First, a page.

With Birds of Prey( and the Fantabulous Emancipation of One Harley Quinn ), DC has finally achieved what it failed to do with Suicide Squad. The latest DC Extended Universe movie is essentially a solo outing for Harley Quinn, with the eponymous team constitute in the background to her non-chronological breakup with the Joker. It is, virtually, a rascal movie that pushes the protagonists to the background.
Villains have always been an essential part of DC Comics modification, especially those involving their pride and joy. Batman 1966 enjoyed in its revolving door of actors hamming it up, and the Burton/ Schumacher era yielded Jack Nicholson and Arnold Schwarzenegger top billing above their respective Bruce Waynes. It was as Joker that Heath Ledger won the superhero genre’s to-date merely behaving Oscar( pending Joaquin Phoenix’s win for the same role in Joker at the 92 nd Academy Awards ). Conversely, one major sticking point in the coming of the MCU was its lack of indeed impactful villains. If there was an undisputed advantage to DC, it was the baddies.
Naturally, it was only a matter of time before DC Films vanished all in and made a movie about the criminals. That movie was Suicide Squad, an adaptation of the comics that forcibly merged scoundrels( mostly from Batman’s rogue’s gallery) against some greatest threat. Even though it is secreted to business( and gifts) success, it exists with a principally darkened legacy.
Now, four years later, DC has delivered on that promise. Joker, the standalone origin story for the specific characteristics, transcended its position as a comic book adaptation to become the honors season’s most contentious entry and going on to gross over$ 1 billion at the worldwide box office, a first for an R-rated film. And now Chick of Prey continues the journey of the standout persona from Suicide Squad, in the process showing how to get it right.
Before looking at how Chicks of Prey advanced, it’s essential to take a step back and assess what Suicide Squad was trying to be. And, like the Joker’s origin, the answer is various choice.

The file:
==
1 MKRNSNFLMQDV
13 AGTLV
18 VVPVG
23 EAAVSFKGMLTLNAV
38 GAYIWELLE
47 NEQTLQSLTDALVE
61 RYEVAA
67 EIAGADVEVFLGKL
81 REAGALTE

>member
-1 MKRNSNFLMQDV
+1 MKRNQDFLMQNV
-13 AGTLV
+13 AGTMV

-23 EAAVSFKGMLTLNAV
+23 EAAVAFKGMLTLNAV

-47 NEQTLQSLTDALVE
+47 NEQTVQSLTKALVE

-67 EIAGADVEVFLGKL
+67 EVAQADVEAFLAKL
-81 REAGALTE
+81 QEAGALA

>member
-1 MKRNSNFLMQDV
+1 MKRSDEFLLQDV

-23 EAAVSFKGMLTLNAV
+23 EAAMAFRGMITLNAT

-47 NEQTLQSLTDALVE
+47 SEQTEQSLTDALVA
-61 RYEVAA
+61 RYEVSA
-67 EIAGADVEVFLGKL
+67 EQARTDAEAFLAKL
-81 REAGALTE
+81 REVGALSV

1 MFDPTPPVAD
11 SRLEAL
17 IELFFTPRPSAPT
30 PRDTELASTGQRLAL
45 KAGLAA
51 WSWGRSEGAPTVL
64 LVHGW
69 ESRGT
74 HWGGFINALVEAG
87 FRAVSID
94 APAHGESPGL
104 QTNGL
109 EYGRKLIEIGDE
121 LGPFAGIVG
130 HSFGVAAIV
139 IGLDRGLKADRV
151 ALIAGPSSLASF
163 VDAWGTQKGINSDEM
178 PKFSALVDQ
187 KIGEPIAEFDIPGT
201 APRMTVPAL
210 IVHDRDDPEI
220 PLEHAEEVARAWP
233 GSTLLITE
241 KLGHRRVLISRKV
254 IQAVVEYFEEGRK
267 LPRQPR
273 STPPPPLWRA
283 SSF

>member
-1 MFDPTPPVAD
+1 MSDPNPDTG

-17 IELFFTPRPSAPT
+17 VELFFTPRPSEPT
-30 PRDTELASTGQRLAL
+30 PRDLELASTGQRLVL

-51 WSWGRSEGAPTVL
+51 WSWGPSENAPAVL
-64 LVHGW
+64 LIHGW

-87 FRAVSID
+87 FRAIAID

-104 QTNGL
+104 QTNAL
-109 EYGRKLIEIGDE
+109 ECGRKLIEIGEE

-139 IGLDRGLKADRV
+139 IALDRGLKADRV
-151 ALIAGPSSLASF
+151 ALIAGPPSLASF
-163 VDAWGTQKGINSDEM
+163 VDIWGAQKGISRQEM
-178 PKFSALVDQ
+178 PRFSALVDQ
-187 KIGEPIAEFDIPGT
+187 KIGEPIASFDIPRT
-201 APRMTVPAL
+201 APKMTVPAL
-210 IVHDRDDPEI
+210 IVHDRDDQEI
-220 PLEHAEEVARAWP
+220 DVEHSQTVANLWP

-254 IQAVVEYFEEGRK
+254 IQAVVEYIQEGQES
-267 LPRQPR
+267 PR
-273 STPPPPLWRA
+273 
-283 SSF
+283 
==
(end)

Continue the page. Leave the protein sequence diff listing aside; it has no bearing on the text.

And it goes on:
David Ayer’s film came together as part of the burgeoning DCEU, releasing as the third entry of the Zack Snyder-led franchise after Man of Steel and Batman v Superman: Dawn of Justice. At this object, the DC mood was one of gloom realism, and the initial predict for Suicide Squad of something very much in the Snyderverse: as gritty and grimy as Superman, if perhaps not quite the same level of brooding. But the official trailers( as opposed to the SDCC First Look which simply released online following Hall H seeps) shifted paraphernaliums, with neon-glow footage meticulously-edited to Queen’s pumping Bohemian Rhapsody and Sweet’s raving Ballroom Blitz.
The finished cinema nakedly showed the marketing’s identity conflict, with the two vogues promptly chopped between – and not by coincidence. As was slowly revealed in trade reports, the immensely positive reaction to the trailers( in contrast to the highly divisive release of Batman v Superman: Dawn of Justice that March) led to Warner Bros. offering Trailer Park an opportunity to provide a full revise of the cinema more in-line with the marketing’s style than what was currently being worked on by the director. The solution was a movie made to be one thing, retrofitted with a few reshoots and atrocious editing into being something else entirely.